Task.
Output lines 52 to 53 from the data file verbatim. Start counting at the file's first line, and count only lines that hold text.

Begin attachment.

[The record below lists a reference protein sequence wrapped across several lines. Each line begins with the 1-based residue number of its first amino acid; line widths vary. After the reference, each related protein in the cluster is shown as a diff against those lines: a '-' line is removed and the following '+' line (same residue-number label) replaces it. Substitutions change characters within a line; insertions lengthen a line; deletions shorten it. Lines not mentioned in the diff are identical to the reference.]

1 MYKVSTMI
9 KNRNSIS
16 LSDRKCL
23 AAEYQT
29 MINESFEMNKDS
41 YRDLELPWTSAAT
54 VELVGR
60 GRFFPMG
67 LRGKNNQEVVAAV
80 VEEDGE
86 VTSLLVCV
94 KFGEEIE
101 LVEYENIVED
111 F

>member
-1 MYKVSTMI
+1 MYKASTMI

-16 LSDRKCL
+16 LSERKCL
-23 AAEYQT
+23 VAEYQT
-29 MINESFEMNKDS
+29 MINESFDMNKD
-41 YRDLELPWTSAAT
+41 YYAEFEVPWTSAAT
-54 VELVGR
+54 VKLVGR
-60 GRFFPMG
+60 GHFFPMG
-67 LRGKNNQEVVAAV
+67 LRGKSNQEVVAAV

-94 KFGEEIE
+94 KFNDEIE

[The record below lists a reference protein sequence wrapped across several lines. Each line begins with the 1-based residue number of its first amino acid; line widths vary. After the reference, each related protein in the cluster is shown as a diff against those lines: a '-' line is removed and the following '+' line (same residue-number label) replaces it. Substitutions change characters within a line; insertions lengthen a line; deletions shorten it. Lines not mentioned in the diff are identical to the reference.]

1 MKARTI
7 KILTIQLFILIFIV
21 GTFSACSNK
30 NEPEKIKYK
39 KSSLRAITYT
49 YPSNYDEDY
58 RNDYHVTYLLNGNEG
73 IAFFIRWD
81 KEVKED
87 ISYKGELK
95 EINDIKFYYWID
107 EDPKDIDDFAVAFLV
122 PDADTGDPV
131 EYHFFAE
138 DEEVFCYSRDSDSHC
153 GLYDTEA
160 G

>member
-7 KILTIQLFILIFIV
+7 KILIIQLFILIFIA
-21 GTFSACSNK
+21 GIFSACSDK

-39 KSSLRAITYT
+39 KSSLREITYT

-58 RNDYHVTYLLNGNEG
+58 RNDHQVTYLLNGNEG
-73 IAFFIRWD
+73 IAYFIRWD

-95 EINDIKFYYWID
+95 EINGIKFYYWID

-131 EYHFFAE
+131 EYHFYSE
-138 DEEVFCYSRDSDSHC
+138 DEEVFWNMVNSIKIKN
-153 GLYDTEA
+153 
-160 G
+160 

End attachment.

160 G

>member